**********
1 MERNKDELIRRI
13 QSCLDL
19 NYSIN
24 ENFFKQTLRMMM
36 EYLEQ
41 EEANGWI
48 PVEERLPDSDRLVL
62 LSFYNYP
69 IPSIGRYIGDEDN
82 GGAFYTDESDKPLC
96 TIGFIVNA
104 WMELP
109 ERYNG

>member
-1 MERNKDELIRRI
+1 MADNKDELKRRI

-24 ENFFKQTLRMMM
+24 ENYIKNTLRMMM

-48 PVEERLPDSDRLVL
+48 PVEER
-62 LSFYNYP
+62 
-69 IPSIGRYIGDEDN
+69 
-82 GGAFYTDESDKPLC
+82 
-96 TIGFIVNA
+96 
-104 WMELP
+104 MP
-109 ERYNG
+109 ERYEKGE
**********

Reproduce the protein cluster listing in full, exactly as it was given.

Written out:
1 MERNKDELIRRI
13 QSCLDL
19 NYSIN
24 ENFFKQTLRMMM
36 EYLEQ
41 EEANGWI
48 PVEERLPDSDRLVL
62 LSFYNYP
69 IPSIGRYIGDEDN
82 GGAFYTDESDKPLC
96 TIGFIVNA
104 WMELP
109 ERYNG

>member
-1 MERNKDELIRRI
+1 MADNKDELKRRI

-24 ENFFKQTLRMMM
+24 ENYIKNTLRMMM

-48 PVEERLPDSDRLVL
+48 PVEER
-62 LSFYNYP
+62 
-69 IPSIGRYIGDEDN
+69 
-82 GGAFYTDESDKPLC
+82 
-96 TIGFIVNA
+96 
-104 WMELP
+104 MP
-109 ERYNG
+109 ERYEKGE